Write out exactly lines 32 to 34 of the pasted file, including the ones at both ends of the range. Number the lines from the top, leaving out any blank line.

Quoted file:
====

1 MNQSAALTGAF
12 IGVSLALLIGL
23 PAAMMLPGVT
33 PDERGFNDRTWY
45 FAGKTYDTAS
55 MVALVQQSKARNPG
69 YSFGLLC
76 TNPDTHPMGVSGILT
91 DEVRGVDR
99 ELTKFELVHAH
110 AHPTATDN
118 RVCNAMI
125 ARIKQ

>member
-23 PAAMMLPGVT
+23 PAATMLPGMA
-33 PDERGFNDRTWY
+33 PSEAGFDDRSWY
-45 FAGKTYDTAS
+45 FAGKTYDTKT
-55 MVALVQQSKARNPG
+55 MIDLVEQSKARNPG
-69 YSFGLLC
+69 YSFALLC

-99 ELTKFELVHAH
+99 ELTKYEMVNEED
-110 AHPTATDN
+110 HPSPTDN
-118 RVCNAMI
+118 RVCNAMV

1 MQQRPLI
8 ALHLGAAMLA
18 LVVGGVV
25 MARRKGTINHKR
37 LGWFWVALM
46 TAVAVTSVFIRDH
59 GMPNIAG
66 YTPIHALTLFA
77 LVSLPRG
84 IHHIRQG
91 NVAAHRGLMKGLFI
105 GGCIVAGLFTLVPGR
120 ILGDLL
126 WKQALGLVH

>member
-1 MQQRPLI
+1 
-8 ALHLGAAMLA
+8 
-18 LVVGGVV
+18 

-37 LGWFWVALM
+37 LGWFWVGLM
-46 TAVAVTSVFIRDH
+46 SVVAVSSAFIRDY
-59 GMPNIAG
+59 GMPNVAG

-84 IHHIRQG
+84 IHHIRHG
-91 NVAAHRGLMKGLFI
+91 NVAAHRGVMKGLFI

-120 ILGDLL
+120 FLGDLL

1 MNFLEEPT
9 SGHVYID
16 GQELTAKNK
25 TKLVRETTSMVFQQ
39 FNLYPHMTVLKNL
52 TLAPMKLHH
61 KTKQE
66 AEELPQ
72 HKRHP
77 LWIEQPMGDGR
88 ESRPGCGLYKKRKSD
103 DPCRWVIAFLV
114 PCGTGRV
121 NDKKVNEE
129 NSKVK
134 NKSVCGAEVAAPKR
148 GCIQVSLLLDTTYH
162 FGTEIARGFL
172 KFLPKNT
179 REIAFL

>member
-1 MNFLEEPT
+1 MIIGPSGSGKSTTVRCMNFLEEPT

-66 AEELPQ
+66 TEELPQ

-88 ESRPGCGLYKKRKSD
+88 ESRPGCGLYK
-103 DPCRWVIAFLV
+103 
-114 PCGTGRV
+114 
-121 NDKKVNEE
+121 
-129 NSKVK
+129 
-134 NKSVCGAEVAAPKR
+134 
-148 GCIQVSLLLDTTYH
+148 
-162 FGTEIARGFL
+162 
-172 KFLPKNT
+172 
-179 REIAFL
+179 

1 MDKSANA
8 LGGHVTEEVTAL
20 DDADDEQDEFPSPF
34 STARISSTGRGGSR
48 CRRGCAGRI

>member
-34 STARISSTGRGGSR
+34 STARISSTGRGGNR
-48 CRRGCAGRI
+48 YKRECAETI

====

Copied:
8 ALHLGAAMLA
18 LVVGGVV
25 MARRKGTINHKR